The consequences of severe sepsis

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Greg Martin, MD, and Annette Esper, MD:
The consequences of severe sepsis
March 2, 2009

No effective treatment yet exists for one of the country's deadliest illnesses -- sepsis. Despite 750,000 cases reported each year, relatively few patients are familiar with the condition. And those who are acquainted with sepsis may not appreciate the lethality of its more severe forms, severe sepsis and septic shock.

Through a series of studies, Emory University pulmonologists Annette Esper, MD, and Greg Martin, MD, are learning more about these two forms of sepsis and their accompanying complications.

"Sepsis is the immune response to an infection. However, the immune response goes haywire and is exaggerated to the point that it causes more inflammation or more injury and damage to the body as opposed to just fighting infection," says Martin, assistant professor of medicine.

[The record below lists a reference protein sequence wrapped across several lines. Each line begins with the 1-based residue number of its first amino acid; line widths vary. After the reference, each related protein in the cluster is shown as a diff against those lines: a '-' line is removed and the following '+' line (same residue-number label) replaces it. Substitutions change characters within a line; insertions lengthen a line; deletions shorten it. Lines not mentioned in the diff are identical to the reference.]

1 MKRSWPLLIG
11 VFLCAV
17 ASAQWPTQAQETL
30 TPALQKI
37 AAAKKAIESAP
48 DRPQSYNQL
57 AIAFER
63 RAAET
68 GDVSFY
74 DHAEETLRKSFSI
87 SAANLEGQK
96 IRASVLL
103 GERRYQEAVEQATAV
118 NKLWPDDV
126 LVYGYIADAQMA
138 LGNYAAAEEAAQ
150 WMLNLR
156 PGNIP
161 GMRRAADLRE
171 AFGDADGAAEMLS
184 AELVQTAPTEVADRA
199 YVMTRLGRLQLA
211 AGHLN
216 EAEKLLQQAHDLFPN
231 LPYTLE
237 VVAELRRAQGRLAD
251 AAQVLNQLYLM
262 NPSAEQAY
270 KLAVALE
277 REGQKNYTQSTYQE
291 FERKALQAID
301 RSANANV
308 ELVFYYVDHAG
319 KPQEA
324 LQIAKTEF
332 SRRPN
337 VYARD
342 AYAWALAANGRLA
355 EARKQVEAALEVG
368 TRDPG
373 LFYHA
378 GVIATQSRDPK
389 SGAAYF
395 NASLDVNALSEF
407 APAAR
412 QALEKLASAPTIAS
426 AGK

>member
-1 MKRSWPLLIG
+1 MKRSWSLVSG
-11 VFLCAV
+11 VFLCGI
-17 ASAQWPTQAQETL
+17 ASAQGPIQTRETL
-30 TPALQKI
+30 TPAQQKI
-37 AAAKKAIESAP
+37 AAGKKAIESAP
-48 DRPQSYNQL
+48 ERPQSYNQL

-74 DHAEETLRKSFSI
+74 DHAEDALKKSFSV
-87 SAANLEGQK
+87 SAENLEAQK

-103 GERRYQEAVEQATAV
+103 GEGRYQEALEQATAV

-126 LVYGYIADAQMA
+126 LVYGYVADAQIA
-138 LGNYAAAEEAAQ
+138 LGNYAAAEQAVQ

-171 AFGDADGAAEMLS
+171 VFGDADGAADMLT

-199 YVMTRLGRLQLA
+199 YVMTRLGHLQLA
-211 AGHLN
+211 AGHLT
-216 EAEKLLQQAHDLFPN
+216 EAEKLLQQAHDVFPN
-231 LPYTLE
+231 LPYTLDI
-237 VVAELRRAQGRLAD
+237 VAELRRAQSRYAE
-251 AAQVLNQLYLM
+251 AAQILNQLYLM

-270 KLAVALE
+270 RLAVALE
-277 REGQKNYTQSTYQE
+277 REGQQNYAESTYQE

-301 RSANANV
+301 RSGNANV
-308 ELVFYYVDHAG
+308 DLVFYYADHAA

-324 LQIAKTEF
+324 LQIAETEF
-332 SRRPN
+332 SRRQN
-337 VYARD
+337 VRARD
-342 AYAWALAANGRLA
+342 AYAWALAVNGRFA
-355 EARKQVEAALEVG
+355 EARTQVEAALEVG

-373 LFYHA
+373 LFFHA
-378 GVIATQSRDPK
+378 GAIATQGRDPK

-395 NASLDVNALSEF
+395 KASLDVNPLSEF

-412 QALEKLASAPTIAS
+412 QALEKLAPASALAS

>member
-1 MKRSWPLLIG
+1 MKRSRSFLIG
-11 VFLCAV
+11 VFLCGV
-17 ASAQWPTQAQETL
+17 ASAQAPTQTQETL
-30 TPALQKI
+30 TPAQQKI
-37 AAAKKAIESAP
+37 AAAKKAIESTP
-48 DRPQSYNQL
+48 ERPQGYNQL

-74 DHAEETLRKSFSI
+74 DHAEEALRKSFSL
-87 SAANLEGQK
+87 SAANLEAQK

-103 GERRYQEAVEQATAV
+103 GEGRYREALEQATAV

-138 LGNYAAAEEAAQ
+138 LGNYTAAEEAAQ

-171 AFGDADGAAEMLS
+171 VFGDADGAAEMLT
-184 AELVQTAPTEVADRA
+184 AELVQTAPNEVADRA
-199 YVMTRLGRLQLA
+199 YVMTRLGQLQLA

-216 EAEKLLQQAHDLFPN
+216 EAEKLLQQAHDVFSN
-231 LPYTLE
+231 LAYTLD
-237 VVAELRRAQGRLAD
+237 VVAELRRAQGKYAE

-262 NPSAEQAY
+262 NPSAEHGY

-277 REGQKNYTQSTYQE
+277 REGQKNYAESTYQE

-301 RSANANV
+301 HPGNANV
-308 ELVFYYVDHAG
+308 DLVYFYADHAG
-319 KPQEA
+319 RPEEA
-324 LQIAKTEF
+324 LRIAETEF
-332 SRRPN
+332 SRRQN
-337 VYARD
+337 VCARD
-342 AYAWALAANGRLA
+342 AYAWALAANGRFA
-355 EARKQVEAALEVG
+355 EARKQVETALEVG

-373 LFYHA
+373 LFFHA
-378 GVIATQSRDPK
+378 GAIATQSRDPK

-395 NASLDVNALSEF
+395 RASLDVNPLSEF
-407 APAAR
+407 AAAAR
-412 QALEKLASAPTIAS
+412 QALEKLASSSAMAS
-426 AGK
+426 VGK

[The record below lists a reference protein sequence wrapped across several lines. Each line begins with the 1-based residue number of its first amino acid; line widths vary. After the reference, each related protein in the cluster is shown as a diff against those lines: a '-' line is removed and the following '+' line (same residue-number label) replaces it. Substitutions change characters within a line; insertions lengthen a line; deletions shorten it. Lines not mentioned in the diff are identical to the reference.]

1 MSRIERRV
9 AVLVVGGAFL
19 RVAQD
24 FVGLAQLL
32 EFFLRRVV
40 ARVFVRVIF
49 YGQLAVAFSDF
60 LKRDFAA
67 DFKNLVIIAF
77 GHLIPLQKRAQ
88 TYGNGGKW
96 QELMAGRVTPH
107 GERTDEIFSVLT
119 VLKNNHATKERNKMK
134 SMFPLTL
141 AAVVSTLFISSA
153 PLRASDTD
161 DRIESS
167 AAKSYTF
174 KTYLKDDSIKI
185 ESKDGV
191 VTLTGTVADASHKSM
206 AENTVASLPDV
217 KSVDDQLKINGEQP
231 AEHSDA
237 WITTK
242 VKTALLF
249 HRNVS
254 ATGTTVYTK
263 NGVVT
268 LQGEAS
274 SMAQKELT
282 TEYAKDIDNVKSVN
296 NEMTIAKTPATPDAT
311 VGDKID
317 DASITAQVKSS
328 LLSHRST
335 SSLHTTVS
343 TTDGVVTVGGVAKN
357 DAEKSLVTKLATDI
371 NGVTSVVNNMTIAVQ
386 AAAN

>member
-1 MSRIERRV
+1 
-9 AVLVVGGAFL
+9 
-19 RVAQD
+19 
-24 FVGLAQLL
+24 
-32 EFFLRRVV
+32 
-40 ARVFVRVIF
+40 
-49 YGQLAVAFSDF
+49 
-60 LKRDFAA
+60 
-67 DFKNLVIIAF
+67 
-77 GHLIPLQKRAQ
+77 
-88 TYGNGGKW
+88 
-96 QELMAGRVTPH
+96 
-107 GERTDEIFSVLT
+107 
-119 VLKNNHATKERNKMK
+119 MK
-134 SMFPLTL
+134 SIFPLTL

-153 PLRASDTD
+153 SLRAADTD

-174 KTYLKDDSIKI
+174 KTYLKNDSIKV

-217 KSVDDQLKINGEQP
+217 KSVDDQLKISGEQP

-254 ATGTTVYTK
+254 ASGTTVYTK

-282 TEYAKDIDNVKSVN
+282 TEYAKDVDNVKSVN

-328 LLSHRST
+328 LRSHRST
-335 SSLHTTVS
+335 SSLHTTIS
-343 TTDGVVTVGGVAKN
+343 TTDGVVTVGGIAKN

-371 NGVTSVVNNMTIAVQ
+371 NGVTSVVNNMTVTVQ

Despite a growing understanding of sepsis, effective treatment remains elusive. "We understand much more about the condition and what causes it, but we don't have a good sense about how to treat it," says Martin.

Martin, Esper, and a team of collaborators are now focusing on the co-morbid clinical conditions seen in ICU patients with sepsis. "We're looking at how those conditions may affect the development of organ dysfunction in sepsis. We found that in patients with severe sepsis, diabetics were less likely to develop acute respiratory failure compared to non-diabetics, which is quite an unexpected outcome," says Esper.

To hear Martin and Esper's own words about their research, use the player at the top of this page or subscribe to the podcast.